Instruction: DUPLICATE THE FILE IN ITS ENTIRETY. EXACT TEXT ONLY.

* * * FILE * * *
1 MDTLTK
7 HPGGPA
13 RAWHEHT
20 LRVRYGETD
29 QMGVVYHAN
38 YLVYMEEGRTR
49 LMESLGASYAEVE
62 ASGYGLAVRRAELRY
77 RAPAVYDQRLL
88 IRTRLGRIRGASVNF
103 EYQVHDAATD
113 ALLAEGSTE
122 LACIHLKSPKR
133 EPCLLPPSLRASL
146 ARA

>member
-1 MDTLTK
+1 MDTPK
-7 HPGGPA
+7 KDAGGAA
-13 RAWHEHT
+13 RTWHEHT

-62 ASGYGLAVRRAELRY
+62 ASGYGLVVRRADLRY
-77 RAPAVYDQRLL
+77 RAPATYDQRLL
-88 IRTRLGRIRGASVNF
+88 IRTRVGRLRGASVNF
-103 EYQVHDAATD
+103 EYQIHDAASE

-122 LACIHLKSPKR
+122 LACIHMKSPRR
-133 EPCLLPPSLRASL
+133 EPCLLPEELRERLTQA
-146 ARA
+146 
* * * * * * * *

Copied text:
1 MDTLTK
7 HPGGPA
13 RAWHEHT
20 LRVRYGETD
29 QMGVVYHAN
38 YLVYMEEGRTR
49 LMESLGASYAEVE
62 ASGYGLAVRRAELRY
77 RAPAVYDQRLL
88 IRTRLGRIRGASVNF
103 EYQVHDAATD
113 ALLAEGSTE
122 LACIHLKSPKR
133 EPCLLPPSLRASL
146 ARA

>member
-1 MDTLTK
+1 MDTPK
-7 HPGGPA
+7 KDAGGAA
-13 RAWHEHT
+13 RTWHEHT

-62 ASGYGLAVRRAELRY
+62 ASGYGLVVRRADLRY
-77 RAPAVYDQRLL
+77 RAPATYDQRLL
-88 IRTRLGRIRGASVNF
+88 IRTRVGRLRGASVNF
-103 EYQVHDAATD
+103 EYQIHDAASE

-122 LACIHLKSPKR
+122 LACIHMKSPRR
-133 EPCLLPPSLRASL
+133 EPCLLPEELRERLTQA
-146 ARA
+146 